Toy Management - Overrun with Legos

I love Legos. I LOVE LOVE LOVE them! They encourage open-ended play, they don't make noise and they allow kids to be creative. They're also small and easy to take with us. 

But, WHERE did all these Legos come from?

Yes, we brought some with us. Then the kids received several sets for Christmas and their birthdays this year. When possible, they'll spend their own money on them. All of a sudden, we were overrun with them. I packed 3 bins of Legos into the car for the trip from Guatemala to Costa Rica. 3 Bins! And these weren't small bins either. 

Then I realized that the kids were only playing with a small portion of their Legos. While most of the Legos remained in the bin, they played with the people, other character pieces (Chima and Star Wars figures) and the small miscellaneous household set-ups (BBQ, car, swords). Why are we carting around 3 bins (3 BINS!) of Legos when they're not even playing with them? 

It's the classic "The kids have too much of something so therefore they're not getting the value of the whole collection." 

This is good. Problem identified. And this means we can get rid of some stuff. Even better. Less to carry in the car. 

But, exactly which pieces do we keep and which go? Do we randomly do this? Is it simply "less is more"? Yes, it really is. 

However, all I could think about was the money spent on all those sets. Hundreds of dollars over the course of several gift giving seasons. Were we really just going to divide and devalue the sets? What would it take to put the sets back together? Is it possible? 

We're in Costa Rica...in a mountain home...isolated for much of the day...for 3 months...We can do this. 

And so the Lego Project began.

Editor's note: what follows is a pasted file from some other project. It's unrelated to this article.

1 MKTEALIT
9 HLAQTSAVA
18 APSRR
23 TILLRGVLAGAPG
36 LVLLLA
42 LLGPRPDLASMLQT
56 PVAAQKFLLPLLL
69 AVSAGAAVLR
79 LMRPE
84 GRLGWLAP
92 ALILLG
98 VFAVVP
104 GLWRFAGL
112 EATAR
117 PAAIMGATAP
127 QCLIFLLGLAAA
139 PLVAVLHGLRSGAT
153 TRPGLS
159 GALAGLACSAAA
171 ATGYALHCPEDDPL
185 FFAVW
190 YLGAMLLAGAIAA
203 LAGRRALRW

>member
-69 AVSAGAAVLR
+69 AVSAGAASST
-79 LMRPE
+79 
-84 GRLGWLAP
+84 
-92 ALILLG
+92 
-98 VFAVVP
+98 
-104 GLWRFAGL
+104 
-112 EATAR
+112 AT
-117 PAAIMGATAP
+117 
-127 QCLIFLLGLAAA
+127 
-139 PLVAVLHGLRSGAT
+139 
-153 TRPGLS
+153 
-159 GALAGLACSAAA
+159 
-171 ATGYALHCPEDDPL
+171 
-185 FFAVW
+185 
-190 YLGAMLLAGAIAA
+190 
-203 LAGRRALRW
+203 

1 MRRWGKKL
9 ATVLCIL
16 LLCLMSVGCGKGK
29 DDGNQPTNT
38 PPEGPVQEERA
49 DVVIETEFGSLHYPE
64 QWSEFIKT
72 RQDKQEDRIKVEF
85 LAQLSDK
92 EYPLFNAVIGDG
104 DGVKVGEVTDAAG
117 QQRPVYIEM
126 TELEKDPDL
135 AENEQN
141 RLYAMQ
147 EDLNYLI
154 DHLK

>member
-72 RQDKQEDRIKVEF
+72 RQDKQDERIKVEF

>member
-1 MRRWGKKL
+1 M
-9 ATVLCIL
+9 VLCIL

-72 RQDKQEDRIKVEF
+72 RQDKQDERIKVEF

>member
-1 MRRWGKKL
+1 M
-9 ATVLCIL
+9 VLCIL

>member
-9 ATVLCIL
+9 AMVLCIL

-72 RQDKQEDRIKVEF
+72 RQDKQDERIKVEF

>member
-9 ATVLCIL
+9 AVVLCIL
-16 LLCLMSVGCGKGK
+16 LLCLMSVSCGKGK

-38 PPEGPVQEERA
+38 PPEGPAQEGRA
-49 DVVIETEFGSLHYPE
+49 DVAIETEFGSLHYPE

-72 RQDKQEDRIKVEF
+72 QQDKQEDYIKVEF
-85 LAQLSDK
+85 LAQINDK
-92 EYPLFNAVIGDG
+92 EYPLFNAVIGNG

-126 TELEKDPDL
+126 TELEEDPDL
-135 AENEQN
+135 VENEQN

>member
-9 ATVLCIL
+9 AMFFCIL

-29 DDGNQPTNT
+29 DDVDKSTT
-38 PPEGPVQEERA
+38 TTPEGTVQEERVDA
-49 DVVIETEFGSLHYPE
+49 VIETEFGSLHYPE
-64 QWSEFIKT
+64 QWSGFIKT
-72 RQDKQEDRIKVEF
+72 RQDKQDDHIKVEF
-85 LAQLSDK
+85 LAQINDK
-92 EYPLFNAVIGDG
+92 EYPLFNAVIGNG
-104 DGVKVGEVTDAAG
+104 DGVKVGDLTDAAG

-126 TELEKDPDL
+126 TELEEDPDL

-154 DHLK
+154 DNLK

It was hell. It was dirty. My back hurt. My eyes blurred. 

 When we arrived in Costa Rica, we had a full medium-sized blue Lego container (right middle), a full small-sized yellow Lego container (left top) and a large clear plastic container (not shown). Madness!

When we arrived in Costa Rica, we had a full medium-sized blue Lego container (right middle), a full small-sized yellow Lego container (left top) and a large clear plastic container (not shown). Madness!

It quickly became apparent that we'd be best off sorting the Legos by color. I gathered every extra pot, tupperware container and bowl I could find in the kitchen. Most colors were also sorted by size. 

 Tag started putting his "special" Chima characters in the bookcase behind the Legos. This drove me crazy. Every time he went into the bookcase, I waited to hear the sound of Lego containers emptying as he stepped on them. 

Tag started putting his "special" Chima characters in the bookcase behind the Legos. This drove me crazy. Every time he went into the bookcase, I waited to hear the sound of Lego containers emptying as he stepped on them. 

 Packaged sets. This is probably 15% of the sets we put together. When my little sister came to visit, I sent her home with an extra suitcase full of Lego sets. 

Packaged sets. This is probably 15% of the sets we put together. When my little sister came to visit, I sent her home with an extra suitcase full of Lego sets. 

 We're down to one bin that isn't full to the rim. We have room for some bowls (that we used for sorting the Legos), a baggie of characters for each kid and one set with directions for each kid too. Everyone is happy.

We're down to one bin that isn't full to the rim. We have room for some bowls (that we used for sorting the Legos), a baggie of characters for each kid and one set with directions for each kid too. Everyone is happy.

We've had to sort other toys as well, but nothing was as involved as the Lego Project. Elle got rid of every Barbie she brought, since she received enough Monster High Dolls to replace them! It was lovely seeing her give them to a family with 3 young girls. We've also found new homes for stuffed animals and several books. If a toy has served it's purpose, is broken or if we have too many, it's time to move-on. That's just how life is for us these days. 

I feel good about where we're at. In a normal scenario (stable house, kids have their own consistent space), this wouldn't be a problem. But being on the road forces us to live a minimalist lifestyle. We're happier with less. 

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